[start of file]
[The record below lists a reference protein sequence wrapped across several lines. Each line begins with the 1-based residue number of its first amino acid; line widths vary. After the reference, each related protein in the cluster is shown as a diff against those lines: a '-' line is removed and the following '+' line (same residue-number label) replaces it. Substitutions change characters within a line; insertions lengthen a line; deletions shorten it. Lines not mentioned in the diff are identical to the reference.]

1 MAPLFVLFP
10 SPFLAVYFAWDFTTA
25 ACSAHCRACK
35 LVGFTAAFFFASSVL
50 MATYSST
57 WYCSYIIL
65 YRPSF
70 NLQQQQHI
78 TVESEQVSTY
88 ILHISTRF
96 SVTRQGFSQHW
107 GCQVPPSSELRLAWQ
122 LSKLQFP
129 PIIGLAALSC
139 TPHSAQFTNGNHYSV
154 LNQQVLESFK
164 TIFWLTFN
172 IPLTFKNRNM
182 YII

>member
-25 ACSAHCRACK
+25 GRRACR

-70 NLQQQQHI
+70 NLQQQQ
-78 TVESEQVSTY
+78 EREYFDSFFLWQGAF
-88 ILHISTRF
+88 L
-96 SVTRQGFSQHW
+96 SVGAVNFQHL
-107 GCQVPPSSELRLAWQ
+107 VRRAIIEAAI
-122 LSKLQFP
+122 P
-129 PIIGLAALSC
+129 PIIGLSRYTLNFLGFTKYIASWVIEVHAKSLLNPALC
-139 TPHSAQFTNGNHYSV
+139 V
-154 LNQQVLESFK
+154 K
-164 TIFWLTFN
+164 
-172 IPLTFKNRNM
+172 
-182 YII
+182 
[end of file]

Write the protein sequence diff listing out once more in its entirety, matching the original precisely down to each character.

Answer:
[The record below lists a reference protein sequence wrapped across several lines. Each line begins with the 1-based residue number of its first amino acid; line widths vary. After the reference, each related protein in the cluster is shown as a diff against those lines: a '-' line is removed and the following '+' line (same residue-number label) replaces it. Substitutions change characters within a line; insertions lengthen a line; deletions shorten it. Lines not mentioned in the diff are identical to the reference.]

1 MAPLFVLFP
10 SPFLAVYFAWDFTTA
25 ACSAHCRACK
35 LVGFTAAFFFASSVL
50 MATYSST
57 WYCSYIIL
65 YRPSF
70 NLQQQQHI
78 TVESEQVSTY
88 ILHISTRF
96 SVTRQGFSQHW
107 GCQVPPSSELRLAWQ
122 LSKLQFP
129 PIIGLAALSC
139 TPHSAQFTNGNHYSV
154 LNQQVLESFK
164 TIFWLTFN
172 IPLTFKNRNM
182 YII

>member
-25 ACSAHCRACK
+25 GRRACR

-70 NLQQQQHI
+70 NLQQQQ
-78 TVESEQVSTY
+78 EREYFDSFFLWQGAF
-88 ILHISTRF
+88 L
-96 SVTRQGFSQHW
+96 SVGAVNFQHL
-107 GCQVPPSSELRLAWQ
+107 VRRAIIEAAI
-122 LSKLQFP
+122 P
-129 PIIGLAALSC
+129 PIIGLSRYTLNFLGFTKYIASWVIEVHAKSLLNPALC
-139 TPHSAQFTNGNHYSV
+139 V
-154 LNQQVLESFK
+154 K
-164 TIFWLTFN
+164 
-172 IPLTFKNRNM
+172 
-182 YII
+182 